Johnny Barrows, a G.I, is dishonorably discharged from the army after striking his commanding officer. When he returns home, he is mugged and thrown in jail. Down on his luck and with no ...
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Fearful that their star witness might be murdered, two attorneys hire a protector to bring him from Los Angeles to New York. Jesse Crowder (Fred Williamson) is a no-nonsense tough guy. He ... See full summary »
General Ahmed has started an inner-city People's Army to try and relieve the misery of the citizens of Watts. When the locals are put under increasing pressure by Mafia thugs, Ahmed's ... See full summary »
A Miami cop finds out his wife has a female lover, and he begins to have an affair with his female partner. Meanwhile, a voodoo demon from Africa arrives among Miami's Nigerian community ... See full summary »
Far across the cosmos from our world lies a planet bathed in perpetual daylight. Soon nightfall will come and bring with it tremendous destruction. Science struggles against superstition in... See full summary »
An unfaithful wife is going to leave her husband, a failing carpenter, but he finds out about her lover and a murder takes place. Police try to identify whether the burned body is her husband or her lover.
Johnny Barrows, a G.I, is dishonorably discharged from the army after striking his commanding officer. When he returns home, he is mugged and thrown in jail. Down on his luck and with no money, he gets a job at a gas station run by a racist jerk. After a while, he beats him up and is thrown in jail again. Shortly after, a mobster hires him as a mafia hit man because of his military training and he now gets caught in the middle of a rival gang war between two families. Written by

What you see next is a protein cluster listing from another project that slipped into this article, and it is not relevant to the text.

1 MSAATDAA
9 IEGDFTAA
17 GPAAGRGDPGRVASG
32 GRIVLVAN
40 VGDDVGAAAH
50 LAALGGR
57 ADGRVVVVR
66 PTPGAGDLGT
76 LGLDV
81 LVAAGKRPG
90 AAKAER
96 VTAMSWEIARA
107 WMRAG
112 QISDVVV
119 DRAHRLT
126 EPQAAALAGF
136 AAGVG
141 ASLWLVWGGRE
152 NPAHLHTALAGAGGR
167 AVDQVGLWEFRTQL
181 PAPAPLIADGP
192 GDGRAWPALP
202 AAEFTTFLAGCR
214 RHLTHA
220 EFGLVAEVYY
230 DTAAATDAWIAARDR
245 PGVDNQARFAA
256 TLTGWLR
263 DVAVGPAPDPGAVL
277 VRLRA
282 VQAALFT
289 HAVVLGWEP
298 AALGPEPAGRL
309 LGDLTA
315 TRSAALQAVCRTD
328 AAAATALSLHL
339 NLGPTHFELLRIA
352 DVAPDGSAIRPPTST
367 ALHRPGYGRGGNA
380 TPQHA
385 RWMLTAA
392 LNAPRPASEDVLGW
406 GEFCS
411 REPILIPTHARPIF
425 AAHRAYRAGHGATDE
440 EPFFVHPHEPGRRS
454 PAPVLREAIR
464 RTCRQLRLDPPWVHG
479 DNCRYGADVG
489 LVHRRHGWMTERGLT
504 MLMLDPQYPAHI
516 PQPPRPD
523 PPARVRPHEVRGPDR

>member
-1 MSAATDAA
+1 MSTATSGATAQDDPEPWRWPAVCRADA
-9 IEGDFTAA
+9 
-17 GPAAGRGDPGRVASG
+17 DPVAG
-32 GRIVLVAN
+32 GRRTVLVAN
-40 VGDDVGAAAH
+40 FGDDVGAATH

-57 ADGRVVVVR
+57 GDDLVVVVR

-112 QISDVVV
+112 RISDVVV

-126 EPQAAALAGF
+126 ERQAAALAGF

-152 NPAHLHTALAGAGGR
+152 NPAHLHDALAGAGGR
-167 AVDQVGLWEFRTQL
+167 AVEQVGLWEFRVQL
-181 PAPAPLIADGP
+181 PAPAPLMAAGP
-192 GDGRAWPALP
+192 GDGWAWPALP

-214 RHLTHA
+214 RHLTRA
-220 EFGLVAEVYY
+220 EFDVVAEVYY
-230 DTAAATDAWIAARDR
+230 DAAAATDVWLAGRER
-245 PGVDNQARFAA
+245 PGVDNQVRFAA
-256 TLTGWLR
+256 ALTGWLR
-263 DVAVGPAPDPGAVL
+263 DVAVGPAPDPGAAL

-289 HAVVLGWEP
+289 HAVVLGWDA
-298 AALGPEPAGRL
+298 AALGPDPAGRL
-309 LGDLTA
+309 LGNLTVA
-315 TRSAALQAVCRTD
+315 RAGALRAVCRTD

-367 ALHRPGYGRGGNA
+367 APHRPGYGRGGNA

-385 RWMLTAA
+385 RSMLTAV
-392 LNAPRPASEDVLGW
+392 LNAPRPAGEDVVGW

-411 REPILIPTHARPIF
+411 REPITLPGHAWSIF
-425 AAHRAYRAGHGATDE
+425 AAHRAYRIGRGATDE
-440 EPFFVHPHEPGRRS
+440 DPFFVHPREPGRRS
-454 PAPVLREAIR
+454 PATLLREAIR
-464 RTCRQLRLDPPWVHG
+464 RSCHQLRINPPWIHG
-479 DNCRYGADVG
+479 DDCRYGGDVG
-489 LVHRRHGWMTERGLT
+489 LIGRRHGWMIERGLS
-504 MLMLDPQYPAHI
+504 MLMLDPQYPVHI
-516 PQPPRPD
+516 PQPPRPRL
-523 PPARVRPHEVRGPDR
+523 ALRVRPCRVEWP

Either I have been misinterpreting and misusing the word "mean" throughout my entire life, or this movie's title is completely misleading. Fred Williamson's title character, Johnny Barrows, is about everything but mean in this movie. He's dull, and incredibly indecisive citizen who remains frustratingly honorable even though life is repeatedly stabbing him in the back. Barrows is a decorated Vietnam veteran, but after his discharge from the army (for righteously punching a superior in the face) he quickly becomes homeless, unemployed and has to start digging for food in garbage bins. His mafia buddy Mario Racconi offers him a job as hit man numerous times, especially since a rival clan moved into their territory, but Johnny Barrows prefers to clean toilets at a gas station for $21 per month because that's an honest profession. Yeah right. Only one full hour and one dead godfather later, Johnny finally gets a bit mean and accepts the job to protect a woman who doesn't even fancy him. The film ends with the message: "this movie is dedicated to all veterans who traded the front line for the unemployment line". Oh, okay, so this is an attempt at social criticism? Let me assure you there are numerous of gritty and violent 70's movies out there dealing with re-integration issues of Vietnam veterans, and practically all of them are better than "Mean Johnny Barrows". This is just a boring Fred Williamson vehicle, his directorial debut by the way, with only a couple of notable moments in the last fifteen minutes. Roddy McDowell's role is hardly worth mentioning and Elliot Gould merely just makes a cameo.
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